Saving Mr. Banks. The story of how it came to exist is as whimsical, touching, and heartwarming as Mary Poppins herself.

Mary Poppins is a timeless Disney film and even if you have never seen it you are familiar with the songs and the characters. It has become a part of our culture and movie history. Yet what is intriguing to know is that it almost never happened; at least as told by the new film SAVING MR. BANKS.  The story of how it came to exist is as whimsical, touching, and heartwarming as Mary Poppins herself.

The film takes place in 1961 and finds Mr. Walt Disney (Tom Hanks) trying to woo a reluctant P.L Travers (Emma Thompson) into giving him the rights to make a film out of her beloved Mary Poppins books. She wants nothing to do with Hollywood or the silly films that Walt puts out. She is a cold and often bitter woman so Disney has his work cut out for him. As the movie progresses we get flashbacks in to the young life of Travers and discover why she is so protective of the story and the people in it. It is through the process that she finds some healing and the world gets an iconic motion picture.

This was a fun movie to watch in spite of some of the more dramatic and somber moments. Emma Thompson is fabulous and makes the film better than it might be otherwise. Travers is very blunt and adamant about how things are to be. She doesn’t buy into the world of Disney and isn’t swayed by all the magical surroundings. Thompson has the ability to be snarky and at times rude but with a genuine heart.  You can tell she has closed herself off to the world and you feel for her character. In fact her arrogance is almost humorous in the way she deals with Walt and his staff.

The supporting cast, including Hanks, is strong and they build a wonderful troupe for Thompson to feed off of. Though Walt Disney is a very important factor in the movie I think that the part could have been played as well by most actors. Hanks gives it a familiar face and there is one speech near the end that he adds his signature warmth to. Other memorable moments come from Paul Giamatti as the driver hired to cart Travers around. Paul has a warm countenance about him and he shines in these roles as strongly as when he is playing a more hardened individual. The relationship between his character and Travers is one of the better parts of the film.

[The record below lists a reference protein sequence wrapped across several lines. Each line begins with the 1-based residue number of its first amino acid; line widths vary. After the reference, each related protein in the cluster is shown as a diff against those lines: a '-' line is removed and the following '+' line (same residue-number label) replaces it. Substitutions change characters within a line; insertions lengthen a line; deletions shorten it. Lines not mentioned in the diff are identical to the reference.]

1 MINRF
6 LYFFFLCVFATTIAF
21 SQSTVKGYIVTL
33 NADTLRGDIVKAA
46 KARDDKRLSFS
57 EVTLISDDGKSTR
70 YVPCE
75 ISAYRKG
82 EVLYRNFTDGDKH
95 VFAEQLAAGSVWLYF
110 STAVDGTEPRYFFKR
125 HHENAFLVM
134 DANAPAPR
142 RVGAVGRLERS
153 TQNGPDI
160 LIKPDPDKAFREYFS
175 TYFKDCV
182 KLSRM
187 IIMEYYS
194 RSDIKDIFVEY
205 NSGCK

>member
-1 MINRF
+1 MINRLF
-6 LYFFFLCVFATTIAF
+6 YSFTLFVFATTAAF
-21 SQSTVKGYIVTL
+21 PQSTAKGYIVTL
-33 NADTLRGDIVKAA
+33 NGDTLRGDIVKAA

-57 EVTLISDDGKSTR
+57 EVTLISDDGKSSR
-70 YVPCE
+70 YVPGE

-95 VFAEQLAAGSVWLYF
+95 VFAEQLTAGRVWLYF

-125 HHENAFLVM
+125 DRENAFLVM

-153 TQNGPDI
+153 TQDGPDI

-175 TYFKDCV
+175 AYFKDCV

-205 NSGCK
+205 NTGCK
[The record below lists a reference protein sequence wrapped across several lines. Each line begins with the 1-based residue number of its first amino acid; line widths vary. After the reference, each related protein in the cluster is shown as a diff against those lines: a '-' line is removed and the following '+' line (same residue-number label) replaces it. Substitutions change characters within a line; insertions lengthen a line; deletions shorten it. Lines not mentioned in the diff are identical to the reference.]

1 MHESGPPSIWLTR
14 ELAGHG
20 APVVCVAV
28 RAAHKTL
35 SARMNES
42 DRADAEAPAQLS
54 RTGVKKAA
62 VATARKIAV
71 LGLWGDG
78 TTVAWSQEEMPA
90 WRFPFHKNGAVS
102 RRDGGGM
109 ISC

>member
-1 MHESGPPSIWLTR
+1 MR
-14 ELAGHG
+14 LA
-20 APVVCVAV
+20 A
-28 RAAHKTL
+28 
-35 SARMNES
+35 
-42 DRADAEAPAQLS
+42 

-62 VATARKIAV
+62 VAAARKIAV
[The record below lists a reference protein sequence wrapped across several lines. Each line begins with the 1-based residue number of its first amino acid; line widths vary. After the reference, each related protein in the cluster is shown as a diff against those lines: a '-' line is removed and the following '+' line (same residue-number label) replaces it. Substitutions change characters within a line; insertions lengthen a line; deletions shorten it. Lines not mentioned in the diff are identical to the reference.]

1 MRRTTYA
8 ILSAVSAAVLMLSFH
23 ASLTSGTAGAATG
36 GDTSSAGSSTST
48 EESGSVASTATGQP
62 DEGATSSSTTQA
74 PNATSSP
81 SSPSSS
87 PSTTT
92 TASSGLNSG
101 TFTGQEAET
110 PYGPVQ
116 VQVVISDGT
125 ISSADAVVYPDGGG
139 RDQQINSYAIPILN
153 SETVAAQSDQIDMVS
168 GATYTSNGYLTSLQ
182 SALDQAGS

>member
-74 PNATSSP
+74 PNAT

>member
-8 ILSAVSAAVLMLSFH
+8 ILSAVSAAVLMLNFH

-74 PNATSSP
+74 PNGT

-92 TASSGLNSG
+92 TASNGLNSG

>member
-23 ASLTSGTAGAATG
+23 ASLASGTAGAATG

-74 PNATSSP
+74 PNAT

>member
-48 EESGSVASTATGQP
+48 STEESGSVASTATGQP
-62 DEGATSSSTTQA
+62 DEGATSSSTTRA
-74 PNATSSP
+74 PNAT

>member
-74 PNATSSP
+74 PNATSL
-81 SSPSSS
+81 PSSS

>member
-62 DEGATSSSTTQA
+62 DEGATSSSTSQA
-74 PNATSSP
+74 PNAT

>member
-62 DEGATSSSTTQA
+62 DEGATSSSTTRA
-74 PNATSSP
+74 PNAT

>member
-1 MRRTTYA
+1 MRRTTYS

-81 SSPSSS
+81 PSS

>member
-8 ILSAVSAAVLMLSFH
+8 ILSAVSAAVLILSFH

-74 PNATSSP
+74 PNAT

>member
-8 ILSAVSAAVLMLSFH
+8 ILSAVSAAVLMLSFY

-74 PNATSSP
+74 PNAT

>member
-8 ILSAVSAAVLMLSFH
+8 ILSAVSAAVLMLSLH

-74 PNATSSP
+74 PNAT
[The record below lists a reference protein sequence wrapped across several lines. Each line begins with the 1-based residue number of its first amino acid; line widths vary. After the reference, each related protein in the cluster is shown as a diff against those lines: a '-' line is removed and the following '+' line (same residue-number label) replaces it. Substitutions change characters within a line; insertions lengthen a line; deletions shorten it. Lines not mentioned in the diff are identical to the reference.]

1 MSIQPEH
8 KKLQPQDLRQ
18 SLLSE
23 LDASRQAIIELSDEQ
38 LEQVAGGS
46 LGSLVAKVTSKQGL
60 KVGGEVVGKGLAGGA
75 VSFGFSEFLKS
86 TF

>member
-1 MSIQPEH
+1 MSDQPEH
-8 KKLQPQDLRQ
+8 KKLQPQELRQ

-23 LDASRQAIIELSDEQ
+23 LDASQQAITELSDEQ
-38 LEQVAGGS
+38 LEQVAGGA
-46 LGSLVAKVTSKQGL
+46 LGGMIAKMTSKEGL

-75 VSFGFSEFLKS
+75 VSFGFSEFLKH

Fans of Mary Poppins will delight in getting a behind the scenes glimpse at how the Sherman Brothers (B.J. Novak and  Jason Schwartzman) brought the songs to life, and some of the background of the characters. I am not exactly sure how authentic the meetings are compared to true life but the enjoyment is the same. The times when Travers is with the Disney studio people give a much needed balance to the flashback elements of her life. They work in tandem to tell the story but without the humor it would be a bit of a buzz kill.

SAVING MR. BANKS is rated PG-13 for thematic elements including some unsettling images. Most of these come in the form of the backstory and the history of Travers’ father (Colin Farrell). There is certainly nothing offensive or crude about the film and I would say it is safe for those 12 and up. That said I would also strongly state that the film isn’t really made for kids. It is more a story of life and moving from past hurts. The humor comes in witty remarks and personal conflict that would be lost on kids. It is an emotional film that is strongly acted and nicely written. Certainly a good date night film if you want a break for the R rated Oscar battle. I give it 3.5 out of 5 dusty carpet bags. Thompson is worth seeing and the story is certainly intriguing.


Review copyright 2013 Mungleshow Productions. Used by Permission.
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